September is Ovarian Cancer Education Month. In the United States, ovarian cancer causes more deaths than any other gynecological cancer. Too often ovarian cancer occurs at an advanced stage with no symptoms and the prognosis is very poor; However, if it is detected early, ovarian cancer can be cured with surgery alone.
The risk of ovarian cancer increases with age. It may be associated with a history of endometriosis, family members who have had ovarian cancer, a personal diagnosis of breast cancer, Lynch syndrome (HNPCC), Ashkenazi ancestry, or certain predisposing genes. Women who have never had full pregnancy, had difficulty getting pregnant, or had their first child after age 35 are at increased risk of ovarian cancer. If you are concerned about these factors, talk to your doctor about your risk and whether genetic counseling might be appropriate for you.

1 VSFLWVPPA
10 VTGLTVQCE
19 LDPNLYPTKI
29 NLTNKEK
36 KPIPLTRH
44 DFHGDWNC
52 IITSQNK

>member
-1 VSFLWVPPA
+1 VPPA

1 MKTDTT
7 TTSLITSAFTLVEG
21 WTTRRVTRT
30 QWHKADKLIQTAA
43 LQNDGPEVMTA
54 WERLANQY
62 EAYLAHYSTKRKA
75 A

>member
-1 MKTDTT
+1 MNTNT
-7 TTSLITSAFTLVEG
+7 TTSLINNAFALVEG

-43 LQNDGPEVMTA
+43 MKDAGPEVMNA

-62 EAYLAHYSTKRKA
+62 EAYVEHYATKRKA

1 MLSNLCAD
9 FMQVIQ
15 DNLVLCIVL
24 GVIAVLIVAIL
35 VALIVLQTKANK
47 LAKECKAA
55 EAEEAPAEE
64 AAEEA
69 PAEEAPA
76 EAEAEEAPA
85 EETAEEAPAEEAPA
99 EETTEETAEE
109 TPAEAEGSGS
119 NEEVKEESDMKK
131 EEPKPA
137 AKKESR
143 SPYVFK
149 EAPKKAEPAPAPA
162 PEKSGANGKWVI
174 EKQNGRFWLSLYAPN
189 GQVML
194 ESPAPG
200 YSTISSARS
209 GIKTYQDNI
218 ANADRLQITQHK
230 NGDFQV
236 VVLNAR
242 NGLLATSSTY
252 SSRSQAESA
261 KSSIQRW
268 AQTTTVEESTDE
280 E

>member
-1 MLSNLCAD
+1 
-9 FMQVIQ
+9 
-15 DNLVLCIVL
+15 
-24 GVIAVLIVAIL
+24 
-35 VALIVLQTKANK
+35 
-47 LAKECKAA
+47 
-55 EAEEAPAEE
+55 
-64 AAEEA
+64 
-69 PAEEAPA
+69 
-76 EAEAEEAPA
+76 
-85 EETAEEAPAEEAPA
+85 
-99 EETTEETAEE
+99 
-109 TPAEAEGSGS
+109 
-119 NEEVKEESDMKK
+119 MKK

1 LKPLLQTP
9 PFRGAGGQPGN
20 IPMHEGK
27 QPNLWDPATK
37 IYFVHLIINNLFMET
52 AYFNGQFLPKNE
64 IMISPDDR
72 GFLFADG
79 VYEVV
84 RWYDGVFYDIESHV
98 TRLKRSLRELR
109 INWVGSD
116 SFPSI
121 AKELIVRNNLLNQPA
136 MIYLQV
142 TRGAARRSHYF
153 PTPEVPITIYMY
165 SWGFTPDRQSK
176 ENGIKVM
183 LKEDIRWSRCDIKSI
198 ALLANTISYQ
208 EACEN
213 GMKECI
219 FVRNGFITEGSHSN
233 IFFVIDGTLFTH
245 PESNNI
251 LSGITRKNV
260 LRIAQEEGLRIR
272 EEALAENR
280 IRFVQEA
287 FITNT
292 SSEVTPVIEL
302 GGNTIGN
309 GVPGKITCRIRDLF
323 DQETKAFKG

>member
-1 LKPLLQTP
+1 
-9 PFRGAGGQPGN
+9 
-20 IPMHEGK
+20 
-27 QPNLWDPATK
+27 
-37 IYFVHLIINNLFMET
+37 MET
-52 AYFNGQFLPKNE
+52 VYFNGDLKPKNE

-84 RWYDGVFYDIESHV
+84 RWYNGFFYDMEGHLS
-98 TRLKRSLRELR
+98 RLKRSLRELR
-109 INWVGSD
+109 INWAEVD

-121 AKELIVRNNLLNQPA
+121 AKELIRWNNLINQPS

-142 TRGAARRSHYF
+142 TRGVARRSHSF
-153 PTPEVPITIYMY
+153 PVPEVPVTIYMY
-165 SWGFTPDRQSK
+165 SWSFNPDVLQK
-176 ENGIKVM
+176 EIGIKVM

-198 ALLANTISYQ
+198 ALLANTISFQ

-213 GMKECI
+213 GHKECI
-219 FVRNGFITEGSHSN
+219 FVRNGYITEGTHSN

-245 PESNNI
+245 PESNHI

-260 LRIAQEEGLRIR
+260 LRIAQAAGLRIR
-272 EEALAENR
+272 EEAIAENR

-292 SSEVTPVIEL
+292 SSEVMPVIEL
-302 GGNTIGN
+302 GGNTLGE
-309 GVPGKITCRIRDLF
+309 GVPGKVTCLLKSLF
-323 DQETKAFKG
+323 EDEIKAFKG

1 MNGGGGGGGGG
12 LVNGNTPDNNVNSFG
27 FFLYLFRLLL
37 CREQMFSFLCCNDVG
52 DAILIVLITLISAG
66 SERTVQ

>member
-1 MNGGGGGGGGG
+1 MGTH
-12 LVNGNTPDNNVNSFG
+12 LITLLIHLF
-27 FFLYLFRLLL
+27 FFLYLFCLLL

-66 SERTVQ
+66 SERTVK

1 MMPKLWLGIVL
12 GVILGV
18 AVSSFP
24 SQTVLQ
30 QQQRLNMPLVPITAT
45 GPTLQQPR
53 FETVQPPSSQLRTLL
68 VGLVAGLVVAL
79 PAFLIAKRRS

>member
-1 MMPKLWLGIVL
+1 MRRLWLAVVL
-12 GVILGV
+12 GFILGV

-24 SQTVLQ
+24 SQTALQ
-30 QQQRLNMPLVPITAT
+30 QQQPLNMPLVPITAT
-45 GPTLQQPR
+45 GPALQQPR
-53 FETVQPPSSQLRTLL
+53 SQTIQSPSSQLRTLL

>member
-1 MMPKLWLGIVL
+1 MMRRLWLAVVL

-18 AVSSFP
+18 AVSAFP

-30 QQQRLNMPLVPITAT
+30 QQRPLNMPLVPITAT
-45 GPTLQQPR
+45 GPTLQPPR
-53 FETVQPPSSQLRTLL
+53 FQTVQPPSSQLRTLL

Ovarian cancer symptoms are most commonly associated with advanced disease and include:
• bloating or swelling in the abdomen, back pain;
• rapid feeling of fullness when eating;
• pelvic discomfort;
• fatigue; and
• Changes in bathing habits.
However, a variety of common medical conditions can exhibit these symptoms as well.
It is therefore important to detect ovarian cancer early. The UK’s research program on the early detection of ovarian cancer focuses on early detection by screening the general population using transvaginal ultrasound. This is the same modality used diagnostically when a person is experiencing symptoms or when someone is at high risk of ovarian cancer. The procedure is painless, takes less than 10 minutes and is free in the UK.
You are eligible for free UK ovarian cancer screening if you:
• Over 50 years of age (including women who have no symptoms and no personal history of ovarian cancer)
• Are over 25 years of age and have a family history of ovarian cancer or other risk factors
While there is no known way to absolutely prevent ovarian cancer, there are a few things that have been linked to lowering your risk of ovarian cancer including:
• Multiple pregnancies, especially before the age of 26;
• Use of oral contraceptives (protection lasts for up to 30 years after stopping); and
• Surgery to remove the ovaries and fallopian tubes.
Edward Pavlik, MD, is the director of the ovarian cancer screening program at the University of Kentucky HealthCare